He also showed he can be strong in a crisis. In 2014 Australia was wracked by crisis after crisis (when isn’t it?), when team-mate and good friend Kurtley Beale was suspended for sending offensive messages to then business manager Di Patston.
The drama then escalated when coach Ewen McKenzie resigned amidst rumours he had an improper relationship with Patston. Hooper was forced to navigate the most difficult path – respectful of McKenzie and supportive of Patston without throwing his friend under the bus.
The then 22-year-old managed it, mostly. After all that drama is he still enjoying his rugby?
“Look I love it, I really enjoy it,” he says, “and I just want many more opportunities in the jersey and to create special memories.”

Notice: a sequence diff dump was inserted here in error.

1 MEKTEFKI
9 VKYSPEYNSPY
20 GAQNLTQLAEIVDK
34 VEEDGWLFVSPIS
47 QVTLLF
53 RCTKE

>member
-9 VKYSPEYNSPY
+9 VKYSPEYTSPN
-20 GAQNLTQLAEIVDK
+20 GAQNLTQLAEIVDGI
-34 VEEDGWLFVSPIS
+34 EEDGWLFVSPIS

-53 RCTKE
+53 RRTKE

Unfortunately many of the memories the Wallabies have created in recent seasons have been painful ones. Last year they lost nine of the 15 Tests they played and were blanked 3-0 by England at home, and the All Blacks.
This year hasn’t been much better, losing to Scotland at home and already twice to the All Blacks, although there were signs of improvement in the second Bledisloe Test in Dunedin where Australia lost 35-29.
This weekend they face a must-win Rugby Championship fixture against the Springboks in Perth, where the Wallabies are expecting a protest after the axing of the Western Force. Did I mention crises?
“We were talking about this the other day and rugby is such a rollercoaster,” acknowledges Hooper, “there’s a lot of lows in there. And why everyone does it and why people in Australia love the game is because the highs are so good – so good – you just keep chasing them over and over.